to prepare (a house, car, etc.) so as to counteract the hot weather of summer: to summerize a house by adding air conditioning.
In the late 18th century, summerize meant “to spend the summer,” a sense rarely used nowadays. In the mid-19th century in the U.S. in colloquial usage, summerize acquired its usual meaning “to prepare for summer.”
Swap out the stiff white shirt for button-downs in mellower colors. “If you’re in finance, it’s hard to make a big fashion statement, but this is a good way to summerize your wardrobe,” says Coats.
The spark plugs don’t need to be changed for three years, and the motor can “summerize” itself by fogging the cylinders with oil when you put your machine away in the spring.
Biology. oriented growth of an organism in response to mechanical contact, as a plant tendril coiling around a string support.
Thigmotropism is a very rare word, restricted to biology, especially botany. All three of the components of the word come from Greek: thígma means “a touch”; trópos and tropḗ are both nouns meaning “a turning, turn”; and -ism comes from the Greek suffixes -ismós, isma, used to form nouns denoting the result of an action. Thigmotropism entered English in the early 20th century.
When touch is the stimulus, the response is thigmotropism. Positive thigmotropism occurs when a tendril touches an object and, by growing toward it, wraps around it.
Thigmotropism is what makes a vine curl around a stake or an epiphyte cling to a branch in the wild.
a connoisseur or lover of cheese.
Turophile a rare word not only in meaning but also in its spelling. The combining form -phile is very common in English, but the combining form turo- is unique: it comes from the Greek noun tȳrós, which is nearly always Romanized as tyro-, as in the technical term tyrosine (an amino acid). Tȳrós comes from a complicated Proto-Indo-European root tēu, tewe, teu, tū “to swell, coagulate, be or become thick”: for the Greeks cheese was “thickened milk.” The Latin word būtȳrum “butter” is a borrowing from Greek boútyron “butter,” literally “cow cheese.” Būtȳrum “butter” was adopted by the West Germanic languages, e.g., Old English butere, English butter, Dutch boter, Old High German butera, and German Butter. Turophile entered English in the 20th century.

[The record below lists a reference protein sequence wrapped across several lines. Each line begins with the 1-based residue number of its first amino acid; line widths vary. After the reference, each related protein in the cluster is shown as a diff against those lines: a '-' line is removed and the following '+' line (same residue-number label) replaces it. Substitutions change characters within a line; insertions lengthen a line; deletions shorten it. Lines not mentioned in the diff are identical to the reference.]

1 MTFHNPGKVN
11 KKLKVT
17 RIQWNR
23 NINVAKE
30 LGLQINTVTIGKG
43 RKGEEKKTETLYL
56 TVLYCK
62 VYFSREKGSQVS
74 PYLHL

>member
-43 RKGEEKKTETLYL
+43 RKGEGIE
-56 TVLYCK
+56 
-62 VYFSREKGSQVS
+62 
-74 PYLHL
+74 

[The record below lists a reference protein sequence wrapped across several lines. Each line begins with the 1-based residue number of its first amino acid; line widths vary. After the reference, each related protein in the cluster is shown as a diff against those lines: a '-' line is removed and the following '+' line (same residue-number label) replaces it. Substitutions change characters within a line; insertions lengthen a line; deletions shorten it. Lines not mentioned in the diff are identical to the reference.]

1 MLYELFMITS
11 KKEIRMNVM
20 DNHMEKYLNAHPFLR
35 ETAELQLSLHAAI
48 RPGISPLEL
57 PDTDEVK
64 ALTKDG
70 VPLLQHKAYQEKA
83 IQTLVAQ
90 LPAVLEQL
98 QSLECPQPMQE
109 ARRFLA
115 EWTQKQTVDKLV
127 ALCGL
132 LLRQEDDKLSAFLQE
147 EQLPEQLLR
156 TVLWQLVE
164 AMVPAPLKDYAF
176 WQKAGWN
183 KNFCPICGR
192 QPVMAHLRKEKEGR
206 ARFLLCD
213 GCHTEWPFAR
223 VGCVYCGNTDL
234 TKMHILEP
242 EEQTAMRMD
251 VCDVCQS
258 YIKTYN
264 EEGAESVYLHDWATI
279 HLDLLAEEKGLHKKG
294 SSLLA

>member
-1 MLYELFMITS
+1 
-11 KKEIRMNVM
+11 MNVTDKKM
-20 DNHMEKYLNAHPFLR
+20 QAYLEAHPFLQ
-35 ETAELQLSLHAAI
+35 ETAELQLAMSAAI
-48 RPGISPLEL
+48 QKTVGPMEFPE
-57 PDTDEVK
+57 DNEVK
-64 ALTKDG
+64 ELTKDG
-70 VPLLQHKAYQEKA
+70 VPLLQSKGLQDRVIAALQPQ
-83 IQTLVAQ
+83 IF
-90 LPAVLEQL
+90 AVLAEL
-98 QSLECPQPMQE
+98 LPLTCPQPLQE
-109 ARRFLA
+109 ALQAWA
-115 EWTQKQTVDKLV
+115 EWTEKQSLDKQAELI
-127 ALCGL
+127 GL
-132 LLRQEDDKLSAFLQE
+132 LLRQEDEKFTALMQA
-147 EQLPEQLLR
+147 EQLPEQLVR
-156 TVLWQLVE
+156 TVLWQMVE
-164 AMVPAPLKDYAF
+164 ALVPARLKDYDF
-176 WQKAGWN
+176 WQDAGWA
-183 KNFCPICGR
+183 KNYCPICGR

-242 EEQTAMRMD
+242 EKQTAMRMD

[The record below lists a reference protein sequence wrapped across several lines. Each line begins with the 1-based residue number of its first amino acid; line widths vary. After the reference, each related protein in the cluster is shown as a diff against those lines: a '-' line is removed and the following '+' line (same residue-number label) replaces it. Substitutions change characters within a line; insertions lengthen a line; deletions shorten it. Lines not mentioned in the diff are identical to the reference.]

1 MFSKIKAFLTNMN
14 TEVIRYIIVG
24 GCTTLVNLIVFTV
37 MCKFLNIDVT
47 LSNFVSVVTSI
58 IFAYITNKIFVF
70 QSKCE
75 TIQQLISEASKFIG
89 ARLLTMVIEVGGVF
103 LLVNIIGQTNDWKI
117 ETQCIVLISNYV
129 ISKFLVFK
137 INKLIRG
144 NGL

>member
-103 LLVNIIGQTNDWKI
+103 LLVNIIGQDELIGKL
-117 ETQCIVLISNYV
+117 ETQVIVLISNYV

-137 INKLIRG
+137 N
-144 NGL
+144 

For any New York turophile … there is irritation, frustration and dismay when visiting most of the town’s restaurants whether grand luxe or bistro. The cheeses, if available at all, are more often than not overripe or underaged, too cold or too few …
… as any turophile knows, microbes are the source of cheese’s vast diversity of flavors, textures, and smells.